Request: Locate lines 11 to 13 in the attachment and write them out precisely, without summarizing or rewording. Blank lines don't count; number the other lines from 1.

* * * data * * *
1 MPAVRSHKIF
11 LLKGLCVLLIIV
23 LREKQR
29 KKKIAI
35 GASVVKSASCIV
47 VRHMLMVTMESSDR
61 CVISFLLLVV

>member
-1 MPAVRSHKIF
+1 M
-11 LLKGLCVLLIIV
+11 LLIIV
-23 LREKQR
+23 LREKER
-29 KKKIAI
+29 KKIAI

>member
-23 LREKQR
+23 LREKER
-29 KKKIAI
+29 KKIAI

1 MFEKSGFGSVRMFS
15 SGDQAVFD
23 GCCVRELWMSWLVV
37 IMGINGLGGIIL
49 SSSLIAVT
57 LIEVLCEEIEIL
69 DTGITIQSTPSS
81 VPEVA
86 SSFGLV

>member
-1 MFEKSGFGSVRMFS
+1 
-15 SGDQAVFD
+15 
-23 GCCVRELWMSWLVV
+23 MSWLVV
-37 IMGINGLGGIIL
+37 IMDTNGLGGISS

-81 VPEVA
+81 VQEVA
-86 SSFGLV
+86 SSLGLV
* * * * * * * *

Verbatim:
-11 LLKGLCVLLIIV
+11 LLIIV
-23 LREKQR